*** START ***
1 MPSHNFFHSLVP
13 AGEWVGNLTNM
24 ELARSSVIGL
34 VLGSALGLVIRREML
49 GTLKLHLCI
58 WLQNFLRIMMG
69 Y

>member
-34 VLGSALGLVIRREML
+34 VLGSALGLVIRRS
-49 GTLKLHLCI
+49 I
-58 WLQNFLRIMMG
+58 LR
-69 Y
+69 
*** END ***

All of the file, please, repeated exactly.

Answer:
1 MPSHNFFHSLVP
13 AGEWVGNLTNM
24 ELARSSVIGL
34 VLGSALGLVIRREML
49 GTLKLHLCI
58 WLQNFLRIMMG
69 Y

>member
-34 VLGSALGLVIRREML
+34 VLGSALGLVIRRS
-49 GTLKLHLCI
+49 I
-58 WLQNFLRIMMG
+58 LR
-69 Y
+69 